- Fairchild DL, Pate JL: Modulation of bovine luteal cell synthetic capacity by interferon-gamma. Biol Reprod. 1991, 44: 357-363.View ArticlePubMedGoogle Scholar
- Petroff MG, Petroff BK, Pate JL: Mechanisms of cytokine-induced death of cultured bovine luteal cells. Reproduction. 2001, 121: 753-760. 10.1530/reprod/121.5.753.View ArticlePubMedGoogle Scholar
- Milvae RA: Inter-relationships between endothelin and prostaglandin F2α in corpus luteum function. Rev Reprod. 2000, 5: 1-5. 10.1530/revreprod/5.1.1.View ArticlePubMedGoogle Scholar
- Girsh E, Milvae RA, Wang W, Meidan R: Effect of endothelin-1 on bovine luteal cell function: Role in prostaglandin F2α-induced antisteroidogenic action. Endocrinology. 1996, 137: 1306-1312. 10.1210/en.137.4.1306.PubMedGoogle Scholar
- Hinckley ST, Milvae RA: Endothelin-1 mediates prostaglandin F-2 alpha-induced luteal regression in the ewe. Biol Reprod. 2001, 64: 1619-1623.View ArticlePubMedGoogle Scholar
- Miyamoto A, Kobayashi S, Arata S, Ohtani M, Fukui Y, Schams D: Prostaglandin F2α promotes the inhibitory action of endothelin-1 on the bovine luteal function in vitro. J Endocrinol. 1997, 152: R7-R11.View ArticlePubMedGoogle Scholar
- Girsh E, Wang W, Mamluk R, Arditi F, Friedman A, Milvae RA, Meidan R: Regulation of endothelin-1 expression in the bovine corpus luteum: Elevation by prostaglandin F2α. Endocrinology. 1996, 137: 5191-5196. 10.1210/en.137.12.5191.PubMedGoogle Scholar
- Miceli F, Minici F, Pardo MG, Navarra P, Proto C, Mancuso S, Lanzone A, Apa R: Endothelins enhance prostaglandin (PGE2 and PGF2α) biosynthesis and release by human luteal cells: Evidence of a new paracrine/autocrine regulation of luteal function. J Clin Endocrinol Metab. 2001, 86: 811-817. 10.1210/jc.86.2.811.PubMedGoogle Scholar
- Tsai SJ, Wiltbank MC, Bodensteiner KJ: Distinct mechanisms regulate induction of messenger ribonucleic acid for prostaglandin (PG) G/H synthase-2, PGE (EP3) receptor, and PGF2α receptor in bovine preovulatory follicles. Endocrinology. 1996, 137: 3348-3355. 10.1210/en.137.8.3348.PubMedGoogle Scholar
- Sirois J, Dore M: The late induction of prostaglandin G/H synthase-2 in equine preovulatory follicles supports its role as a determinant of the ovulatory process. Endocrinology. 1997, 138: 4427-4434. 10.1210/en.138.10.4427.PubMedGoogle Scholar
- Davis BJ, Lennard DE, Lee CA, Tiano HF, Morham SG, Wetsel WC, Langenbach R: Anovulation in cyclooxygenase-2-deficient mice is restored by prostaglandin E2 and interleukin-1β. Endocrinology. 1999, 140: 2685-2695. 10.1210/en.140.6.2685.PubMedGoogle Scholar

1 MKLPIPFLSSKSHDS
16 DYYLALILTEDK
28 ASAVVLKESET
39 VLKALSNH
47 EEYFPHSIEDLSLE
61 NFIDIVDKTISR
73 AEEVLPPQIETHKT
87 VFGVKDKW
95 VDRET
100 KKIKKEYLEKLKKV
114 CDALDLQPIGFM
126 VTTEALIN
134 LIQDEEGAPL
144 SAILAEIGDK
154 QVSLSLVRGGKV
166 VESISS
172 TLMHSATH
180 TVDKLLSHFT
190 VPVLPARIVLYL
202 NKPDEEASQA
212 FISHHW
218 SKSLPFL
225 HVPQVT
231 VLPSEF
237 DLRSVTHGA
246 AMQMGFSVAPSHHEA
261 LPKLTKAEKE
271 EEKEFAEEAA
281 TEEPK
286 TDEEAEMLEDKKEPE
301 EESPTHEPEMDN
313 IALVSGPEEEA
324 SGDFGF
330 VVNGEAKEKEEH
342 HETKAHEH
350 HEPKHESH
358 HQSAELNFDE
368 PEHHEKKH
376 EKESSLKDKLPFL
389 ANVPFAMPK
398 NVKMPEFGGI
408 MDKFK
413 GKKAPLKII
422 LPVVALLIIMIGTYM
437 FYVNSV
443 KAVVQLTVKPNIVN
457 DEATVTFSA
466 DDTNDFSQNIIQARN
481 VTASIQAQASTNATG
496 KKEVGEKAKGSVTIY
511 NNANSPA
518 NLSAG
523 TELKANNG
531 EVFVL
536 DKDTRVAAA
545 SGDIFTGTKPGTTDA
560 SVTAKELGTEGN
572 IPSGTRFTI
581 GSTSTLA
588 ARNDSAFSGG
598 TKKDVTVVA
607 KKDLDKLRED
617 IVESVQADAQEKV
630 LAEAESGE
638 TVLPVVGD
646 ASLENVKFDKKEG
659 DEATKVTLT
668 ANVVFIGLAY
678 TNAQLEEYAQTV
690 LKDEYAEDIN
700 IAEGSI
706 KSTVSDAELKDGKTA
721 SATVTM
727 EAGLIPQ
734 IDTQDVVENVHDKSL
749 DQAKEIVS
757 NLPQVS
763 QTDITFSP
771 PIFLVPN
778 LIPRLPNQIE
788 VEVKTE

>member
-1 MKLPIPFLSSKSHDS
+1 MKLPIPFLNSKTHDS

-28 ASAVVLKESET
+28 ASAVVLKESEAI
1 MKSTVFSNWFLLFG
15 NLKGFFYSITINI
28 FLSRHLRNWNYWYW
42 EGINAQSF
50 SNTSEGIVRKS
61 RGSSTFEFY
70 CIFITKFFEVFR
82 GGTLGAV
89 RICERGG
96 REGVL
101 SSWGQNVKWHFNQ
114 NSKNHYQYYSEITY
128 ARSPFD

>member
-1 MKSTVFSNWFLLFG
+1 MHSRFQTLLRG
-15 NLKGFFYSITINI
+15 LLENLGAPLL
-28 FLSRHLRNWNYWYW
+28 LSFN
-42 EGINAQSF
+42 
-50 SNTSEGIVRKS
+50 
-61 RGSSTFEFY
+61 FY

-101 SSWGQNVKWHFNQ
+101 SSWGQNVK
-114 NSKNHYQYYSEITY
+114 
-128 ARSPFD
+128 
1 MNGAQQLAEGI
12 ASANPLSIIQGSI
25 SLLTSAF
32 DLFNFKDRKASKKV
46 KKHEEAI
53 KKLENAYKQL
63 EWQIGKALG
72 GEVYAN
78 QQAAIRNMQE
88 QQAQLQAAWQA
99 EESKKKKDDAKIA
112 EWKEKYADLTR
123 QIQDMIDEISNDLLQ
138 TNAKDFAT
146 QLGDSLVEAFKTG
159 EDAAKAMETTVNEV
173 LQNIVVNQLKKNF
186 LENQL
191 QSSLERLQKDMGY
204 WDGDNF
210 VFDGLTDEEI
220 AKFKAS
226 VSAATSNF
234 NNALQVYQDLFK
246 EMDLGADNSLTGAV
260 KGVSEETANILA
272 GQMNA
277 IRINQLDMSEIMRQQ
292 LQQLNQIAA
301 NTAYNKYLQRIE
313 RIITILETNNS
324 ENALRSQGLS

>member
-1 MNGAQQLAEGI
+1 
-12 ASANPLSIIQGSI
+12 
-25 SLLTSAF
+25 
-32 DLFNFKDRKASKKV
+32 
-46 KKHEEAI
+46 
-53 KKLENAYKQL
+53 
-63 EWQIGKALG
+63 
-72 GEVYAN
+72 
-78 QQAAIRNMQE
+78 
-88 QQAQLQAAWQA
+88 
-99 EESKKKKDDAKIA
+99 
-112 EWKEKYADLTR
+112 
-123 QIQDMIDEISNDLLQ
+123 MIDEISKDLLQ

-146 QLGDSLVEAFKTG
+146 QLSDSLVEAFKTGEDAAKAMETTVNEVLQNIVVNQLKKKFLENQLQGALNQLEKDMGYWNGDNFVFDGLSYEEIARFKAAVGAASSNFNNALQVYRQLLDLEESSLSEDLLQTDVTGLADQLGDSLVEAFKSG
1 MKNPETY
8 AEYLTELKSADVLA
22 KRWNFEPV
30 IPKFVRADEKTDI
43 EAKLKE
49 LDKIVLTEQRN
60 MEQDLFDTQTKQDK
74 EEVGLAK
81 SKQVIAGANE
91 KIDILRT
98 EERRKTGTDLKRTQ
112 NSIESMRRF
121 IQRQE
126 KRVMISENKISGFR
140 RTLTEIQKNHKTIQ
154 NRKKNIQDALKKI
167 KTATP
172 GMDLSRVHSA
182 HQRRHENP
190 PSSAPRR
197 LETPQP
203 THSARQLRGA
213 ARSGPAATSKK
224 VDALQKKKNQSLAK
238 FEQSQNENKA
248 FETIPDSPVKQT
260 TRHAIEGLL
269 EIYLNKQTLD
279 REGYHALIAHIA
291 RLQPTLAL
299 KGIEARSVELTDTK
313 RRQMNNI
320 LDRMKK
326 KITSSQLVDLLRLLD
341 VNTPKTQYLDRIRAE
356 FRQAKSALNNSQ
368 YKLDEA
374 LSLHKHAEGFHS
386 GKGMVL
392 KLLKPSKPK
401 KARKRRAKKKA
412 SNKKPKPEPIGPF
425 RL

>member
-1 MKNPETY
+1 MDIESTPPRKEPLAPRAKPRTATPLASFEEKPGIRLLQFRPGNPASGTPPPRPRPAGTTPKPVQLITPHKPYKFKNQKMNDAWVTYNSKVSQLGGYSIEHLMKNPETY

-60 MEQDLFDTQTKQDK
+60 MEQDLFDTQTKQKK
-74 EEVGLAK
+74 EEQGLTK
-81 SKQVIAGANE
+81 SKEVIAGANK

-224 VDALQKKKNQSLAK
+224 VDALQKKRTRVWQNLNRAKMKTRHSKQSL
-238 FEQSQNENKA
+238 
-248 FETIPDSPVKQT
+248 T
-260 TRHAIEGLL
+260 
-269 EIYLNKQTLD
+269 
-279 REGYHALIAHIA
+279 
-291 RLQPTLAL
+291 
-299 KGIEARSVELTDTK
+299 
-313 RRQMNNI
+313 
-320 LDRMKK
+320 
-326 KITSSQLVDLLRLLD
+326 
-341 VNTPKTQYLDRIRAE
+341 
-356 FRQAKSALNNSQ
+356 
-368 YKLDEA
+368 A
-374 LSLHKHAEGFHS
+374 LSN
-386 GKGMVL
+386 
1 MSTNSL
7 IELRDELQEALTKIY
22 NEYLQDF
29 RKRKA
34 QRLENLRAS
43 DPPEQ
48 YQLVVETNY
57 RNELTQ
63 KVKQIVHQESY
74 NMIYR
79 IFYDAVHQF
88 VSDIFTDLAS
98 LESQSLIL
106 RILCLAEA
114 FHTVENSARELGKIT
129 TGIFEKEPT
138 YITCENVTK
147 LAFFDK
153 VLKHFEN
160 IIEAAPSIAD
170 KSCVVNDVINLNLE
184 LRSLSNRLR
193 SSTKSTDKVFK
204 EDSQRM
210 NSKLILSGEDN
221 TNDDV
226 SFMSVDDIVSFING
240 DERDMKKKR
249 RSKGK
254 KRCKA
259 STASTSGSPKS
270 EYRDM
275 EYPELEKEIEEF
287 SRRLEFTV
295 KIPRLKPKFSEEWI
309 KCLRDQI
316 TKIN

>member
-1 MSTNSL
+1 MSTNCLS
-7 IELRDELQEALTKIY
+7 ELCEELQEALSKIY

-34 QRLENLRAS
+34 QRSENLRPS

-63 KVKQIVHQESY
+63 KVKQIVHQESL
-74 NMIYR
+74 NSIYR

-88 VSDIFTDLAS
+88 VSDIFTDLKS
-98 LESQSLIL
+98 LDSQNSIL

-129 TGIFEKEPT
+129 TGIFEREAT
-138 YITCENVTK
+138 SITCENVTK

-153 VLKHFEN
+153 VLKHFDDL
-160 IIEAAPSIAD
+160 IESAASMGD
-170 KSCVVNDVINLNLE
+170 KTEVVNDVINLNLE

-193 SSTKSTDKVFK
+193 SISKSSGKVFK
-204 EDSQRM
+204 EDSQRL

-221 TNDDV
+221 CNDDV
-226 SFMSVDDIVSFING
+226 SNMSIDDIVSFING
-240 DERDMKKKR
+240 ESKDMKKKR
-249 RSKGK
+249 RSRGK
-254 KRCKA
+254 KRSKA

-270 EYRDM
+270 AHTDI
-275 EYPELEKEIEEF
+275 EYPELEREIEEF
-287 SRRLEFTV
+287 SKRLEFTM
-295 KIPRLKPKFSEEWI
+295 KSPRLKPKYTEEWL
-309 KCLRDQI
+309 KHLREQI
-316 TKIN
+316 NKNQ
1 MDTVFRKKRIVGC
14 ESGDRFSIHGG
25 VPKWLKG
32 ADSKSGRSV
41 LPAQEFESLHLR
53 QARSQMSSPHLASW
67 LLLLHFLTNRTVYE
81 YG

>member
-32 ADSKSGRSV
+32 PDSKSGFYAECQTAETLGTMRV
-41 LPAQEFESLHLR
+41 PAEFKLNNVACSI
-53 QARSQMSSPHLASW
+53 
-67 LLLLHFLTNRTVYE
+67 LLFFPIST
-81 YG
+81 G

- Matsumoto H, Ma WG, Smalley W, Trzaskos J, Breyer RM, Dey SK: Diversification of cyclooxygenase-2-derived prostaglandins in ovulation and implantation. Biol Reprod. 2001, 64: 1557-1565.View ArticlePubMedGoogle Scholar
- Sargent EL, Baughman WL, Novy MJ, Stouffer RL: Intraluteal infusion of a prostaglandin synthesis inhibitor, sodium meclofenamate, causes premature luteolysis in rhesus monkeys. Endocrinology. 1988, 123: 2261-2269.View ArticlePubMedGoogle Scholar
- Fulghesu AM, Lanzone A, Di Simone N, Nicoletti MC, Caruso A, Mancuso S: Indomethacin in vivo inhibits the enhancement of the progesterone secretion in response to gonadotrophin-releasing hormone by human corpus luteum. Hum Reprod. 1993, 8: 35-39.PubMedGoogle Scholar
- Zelinski-Wooten MB, Sargent EL, Molskness TA, Stouffer RL: Disparate effects of the prostaglandin synthesis inhibitors, meclofenamate, and flurbiprofen on monkey luteal tissue in vitro. Endocrinology. 1990, 126: 1380-1387.View ArticlePubMedGoogle Scholar
- Ottobre JS, Houmard BS, Stokes BT, Guan Z: The phosphatidylinositol system in the primate corpus luteum: possible role in luteal regression. In Current Concepts in Fertility Regulation and Reproduction. Edited by: Puri CP, Van Look PFA. 1994, New Delhi: Wiley Eastern Limited, 463-479.Google Scholar
- Michael AE, Abayasekara DRE, Webley GE: Cellular mechanisms of luteolysis. Mol Cell Endocrinol. 1994, 99: R1-R9. 10.1016/0303-7207(94)90158-9.View ArticlePubMedGoogle Scholar
- Hayashi K, Acosta TJ, Berisha B, Kobayashi S, Ohtani M, Schams D, Miyamoto A: Changes in prostaglandin secretion by the regressing bovine corpus luteum. Prostag Other Lipid Mediat. 2003, 70: 339-49. 10.1016/S0090-6980(02)00148-X.View ArticleGoogle Scholar
- Magness RR, Huie JM, Weems CW: Effect of contralateral and ipsilateral intrauterine infusion of prostaglandin E2 (PGE2) on luteal function in the nonpregnant ewe. J Anim Sci. 1978, 47: 376-Google Scholar
This article is published under license to BioMed Central Ltd. This is an Open Access article: verbatim copying and redistribution of this article are permitted in all media for any purpose, provided this notice is preserved along with the article's original URL.